Resume Writing 101
As someone who’s reviewed hundreds and hundreds of resumés, I’ve learned that there is a right way and a wrong way to write a resumé. For an employer, the process of reviewing resumés can be tedious, overwhelming and sometimes stressful. However, there’s no better feeling than coming across the perfect candidate who has all of the qualifications that you’re looking for in a new hire. There are a handful of people that I’ve hired over the years that had me wanting to offer them the job simply based on their stellar resumés.

On the other hand, there are some resumé red flags that I’ve noticed over the years that you’ll want to steer clear of. So, to make sure that your resume turns into an interview (and doesn’t end up in the trash can), I’ve put together a few tips on Resumé Writing 101.

Font First 

Choosing the right font for your resumé can mean the difference between getting placed at the top of the list or ending up in the trash. You’ll want to make sure that the font you use is professional, classic and easy to read. A few of my favorite fonts for resumé writing are Helvetica Neue, Calibri, Abadi and Arial. Also, when it comes to font, make sure that your name is in a larger font than the rest of the text on the page—it’ll help you stand out and make it easier for a future employer to associate your name with your experience.

Formatting Matters 

Organizing your resumé appropriately is incredibly important. First, you’ll want to make sure that all of the text is the same color, font, and size (unless you bump up the size of some of the job titles, company names or headers). Then, divide your resumé into the following categories: Name, Contact Info, Skills, Work Experience and Education. Then, finish off your resume with “References available upon request”. Google Docs has some great resumé templates, as does Resumizer.com. Just make sure that your resumé looks clean, easy to navigate and that the formatting is consistent throughout.

One and Done

If possible, keep your resumé to one page. It’s much easier for a potential employer to sift through single page resumés (especially when there are hundreds and hundreds of applicants for a particular position). It’ll also help you keep your resumé concise, clear and to the point. A note on this one: Some of you will simply have way too much work experience to keep everything on one page, so if you absolutely need some extra room, don’t stress.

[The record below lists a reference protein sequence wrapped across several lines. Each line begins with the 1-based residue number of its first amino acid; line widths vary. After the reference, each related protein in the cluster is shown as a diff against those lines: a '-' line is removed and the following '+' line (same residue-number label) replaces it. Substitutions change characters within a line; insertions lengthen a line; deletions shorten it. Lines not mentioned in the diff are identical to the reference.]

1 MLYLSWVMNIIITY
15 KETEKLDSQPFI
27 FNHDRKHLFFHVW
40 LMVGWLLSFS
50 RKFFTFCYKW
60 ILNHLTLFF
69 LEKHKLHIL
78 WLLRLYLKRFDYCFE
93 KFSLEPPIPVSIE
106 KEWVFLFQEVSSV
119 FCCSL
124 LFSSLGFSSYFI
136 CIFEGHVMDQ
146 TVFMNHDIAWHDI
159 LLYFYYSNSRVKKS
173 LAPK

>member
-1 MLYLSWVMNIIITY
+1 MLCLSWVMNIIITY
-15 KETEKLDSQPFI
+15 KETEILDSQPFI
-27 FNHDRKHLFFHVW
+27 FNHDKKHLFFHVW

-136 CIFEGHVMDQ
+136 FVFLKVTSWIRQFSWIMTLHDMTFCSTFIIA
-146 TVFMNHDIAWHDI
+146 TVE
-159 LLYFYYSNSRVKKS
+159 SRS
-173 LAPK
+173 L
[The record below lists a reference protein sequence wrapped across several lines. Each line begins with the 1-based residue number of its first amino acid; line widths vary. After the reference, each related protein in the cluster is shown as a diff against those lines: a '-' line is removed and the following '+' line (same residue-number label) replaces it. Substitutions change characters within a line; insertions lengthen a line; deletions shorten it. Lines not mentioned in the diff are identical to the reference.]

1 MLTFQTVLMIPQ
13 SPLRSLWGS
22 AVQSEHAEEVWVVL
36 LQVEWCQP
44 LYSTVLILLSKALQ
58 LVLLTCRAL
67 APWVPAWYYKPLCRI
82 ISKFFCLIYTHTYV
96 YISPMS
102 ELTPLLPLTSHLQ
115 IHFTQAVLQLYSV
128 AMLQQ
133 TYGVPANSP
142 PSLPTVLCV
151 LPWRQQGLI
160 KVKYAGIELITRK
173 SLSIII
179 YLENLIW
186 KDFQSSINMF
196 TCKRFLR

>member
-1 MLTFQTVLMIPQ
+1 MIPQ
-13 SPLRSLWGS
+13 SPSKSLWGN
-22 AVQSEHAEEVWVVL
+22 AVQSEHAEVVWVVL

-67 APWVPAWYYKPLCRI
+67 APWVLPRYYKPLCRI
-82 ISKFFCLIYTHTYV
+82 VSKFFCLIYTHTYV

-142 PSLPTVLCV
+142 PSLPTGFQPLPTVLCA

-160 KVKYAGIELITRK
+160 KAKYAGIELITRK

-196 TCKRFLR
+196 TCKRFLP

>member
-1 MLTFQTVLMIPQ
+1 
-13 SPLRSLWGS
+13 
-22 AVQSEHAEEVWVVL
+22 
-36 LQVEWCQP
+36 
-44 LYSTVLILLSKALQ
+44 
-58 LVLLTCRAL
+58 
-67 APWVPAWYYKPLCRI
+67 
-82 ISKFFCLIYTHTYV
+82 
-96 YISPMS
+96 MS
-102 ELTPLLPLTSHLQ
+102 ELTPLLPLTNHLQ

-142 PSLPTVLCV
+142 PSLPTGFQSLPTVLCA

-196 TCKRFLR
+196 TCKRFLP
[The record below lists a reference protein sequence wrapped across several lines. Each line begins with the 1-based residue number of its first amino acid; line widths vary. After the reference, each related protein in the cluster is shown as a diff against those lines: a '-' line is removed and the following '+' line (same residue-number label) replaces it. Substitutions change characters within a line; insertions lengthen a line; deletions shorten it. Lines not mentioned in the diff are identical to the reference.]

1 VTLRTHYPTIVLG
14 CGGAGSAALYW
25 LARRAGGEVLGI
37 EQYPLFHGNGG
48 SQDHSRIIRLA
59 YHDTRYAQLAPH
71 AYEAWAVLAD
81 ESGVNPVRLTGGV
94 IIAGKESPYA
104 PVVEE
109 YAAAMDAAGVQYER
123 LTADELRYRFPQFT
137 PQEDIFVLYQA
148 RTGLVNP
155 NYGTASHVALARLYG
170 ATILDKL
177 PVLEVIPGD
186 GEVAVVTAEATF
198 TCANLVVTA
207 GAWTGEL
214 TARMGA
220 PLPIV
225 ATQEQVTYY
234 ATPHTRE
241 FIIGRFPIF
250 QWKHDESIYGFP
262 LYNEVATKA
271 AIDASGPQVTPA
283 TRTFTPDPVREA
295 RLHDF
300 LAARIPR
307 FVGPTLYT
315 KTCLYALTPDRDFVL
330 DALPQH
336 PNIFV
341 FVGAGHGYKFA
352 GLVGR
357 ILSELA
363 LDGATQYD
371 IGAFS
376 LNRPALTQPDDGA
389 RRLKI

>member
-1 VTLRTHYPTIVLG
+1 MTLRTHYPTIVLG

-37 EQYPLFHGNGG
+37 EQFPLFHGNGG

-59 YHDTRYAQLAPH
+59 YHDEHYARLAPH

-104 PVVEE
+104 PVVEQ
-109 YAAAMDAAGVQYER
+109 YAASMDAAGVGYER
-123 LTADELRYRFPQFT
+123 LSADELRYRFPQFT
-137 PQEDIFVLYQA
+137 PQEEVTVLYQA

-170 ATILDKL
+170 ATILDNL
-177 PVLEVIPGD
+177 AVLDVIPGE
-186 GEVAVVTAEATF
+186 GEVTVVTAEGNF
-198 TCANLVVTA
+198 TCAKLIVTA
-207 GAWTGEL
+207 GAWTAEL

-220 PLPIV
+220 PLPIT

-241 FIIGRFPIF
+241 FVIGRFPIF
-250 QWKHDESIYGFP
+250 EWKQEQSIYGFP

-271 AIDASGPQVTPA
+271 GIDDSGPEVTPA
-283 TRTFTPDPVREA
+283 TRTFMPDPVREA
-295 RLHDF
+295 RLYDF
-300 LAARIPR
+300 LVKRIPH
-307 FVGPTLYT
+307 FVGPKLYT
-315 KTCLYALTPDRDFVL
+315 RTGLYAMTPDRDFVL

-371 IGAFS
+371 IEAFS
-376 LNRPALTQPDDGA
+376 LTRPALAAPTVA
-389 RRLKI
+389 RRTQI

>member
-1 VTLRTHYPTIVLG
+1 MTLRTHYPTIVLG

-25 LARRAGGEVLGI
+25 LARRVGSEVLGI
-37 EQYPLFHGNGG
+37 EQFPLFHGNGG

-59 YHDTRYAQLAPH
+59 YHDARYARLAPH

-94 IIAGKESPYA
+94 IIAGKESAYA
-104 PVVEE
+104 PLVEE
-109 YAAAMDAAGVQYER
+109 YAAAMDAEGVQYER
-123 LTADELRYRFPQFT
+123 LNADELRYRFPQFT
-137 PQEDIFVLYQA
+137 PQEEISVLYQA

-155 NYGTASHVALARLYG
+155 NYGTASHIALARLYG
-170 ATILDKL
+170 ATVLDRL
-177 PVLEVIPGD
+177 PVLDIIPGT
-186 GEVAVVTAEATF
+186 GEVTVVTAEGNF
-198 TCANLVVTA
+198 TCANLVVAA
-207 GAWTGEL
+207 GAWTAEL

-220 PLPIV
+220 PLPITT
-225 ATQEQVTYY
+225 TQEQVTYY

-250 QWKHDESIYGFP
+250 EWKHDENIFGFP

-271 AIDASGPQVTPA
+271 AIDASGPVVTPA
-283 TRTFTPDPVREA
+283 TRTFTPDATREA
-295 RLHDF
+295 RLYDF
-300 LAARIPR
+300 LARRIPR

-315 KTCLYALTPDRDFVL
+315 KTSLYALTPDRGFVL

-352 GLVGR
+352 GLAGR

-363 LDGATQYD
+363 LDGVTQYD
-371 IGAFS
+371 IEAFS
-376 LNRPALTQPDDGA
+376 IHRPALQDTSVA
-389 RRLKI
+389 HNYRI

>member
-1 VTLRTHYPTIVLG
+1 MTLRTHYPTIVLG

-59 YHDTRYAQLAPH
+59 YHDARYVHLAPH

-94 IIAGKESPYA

Keep It Relevant 

When putting your resumé together, make sure to customize it specifically for the position that you’re applying for or for the industry that you want to work in. For example, if you’re applying for a job in fashion, there’s no need to include your work history as a server at a restaurant or your summer job as a nanny. Make sure that each previous position on your resumé is something that proves why you are right for the job, and gives the hiring manager a reason to call you in.

Text Only 

There are lots of times when including a pretty picture of yourself makes sense—like on your LinkedIn profile, your Facebook account, etc. But adding a photo of yourself on your resumé is not necessary, and can be a turn off to a potential employer. Unless you’re a model or actress and are submitting a headshot, there’s no need to add your favorite photo of yourself to your resumé. My rule? Limit your resume to text only.

Contact Me

At the top of your resumé you’ll want to make sure to include the best ways that a hiring manager can contact you, assuming you get called in for an interview. Traditionally, you’ll want to include your full name, phone number, email address and mailing/home address. However, these days you can get away with leaving off your home address, since nearly all correspondence is done over e-mail or the phone. Also, when it comes to your name, it’s always best to include your full first name, instead of an abbreviation or nickname. For example, “Allison” sounds a bit more professional than “Allie”.

Cover It Off 

Attaching a cover letter that catches a potential employer’s eye can be what separates you from the rest. It will let the employer know that you are excited and interested in this specific position, instead of just sending out your resumé to as many people as possible. Make sure to reference the hiring manager’s name (if you can find it) and company name, and refer to specific job requirements or qualifications that make you the perfect candidate.

Do you have any tips and tricks to add to the list? Leave them in the comments!

xo Rachel
Team LC

 

Photo: Glitter Guide
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  • Lulu

    If they’ve listed a contact number for job-related questions, call them. I find it’s a good way to get a feel for the job and the team. It can also give them an impression of what you’re like (hopefully positive). Then, when they come across your CV it might help you get shortlisted – you’ll stand out amongst the pile of paper. It’s worked for me.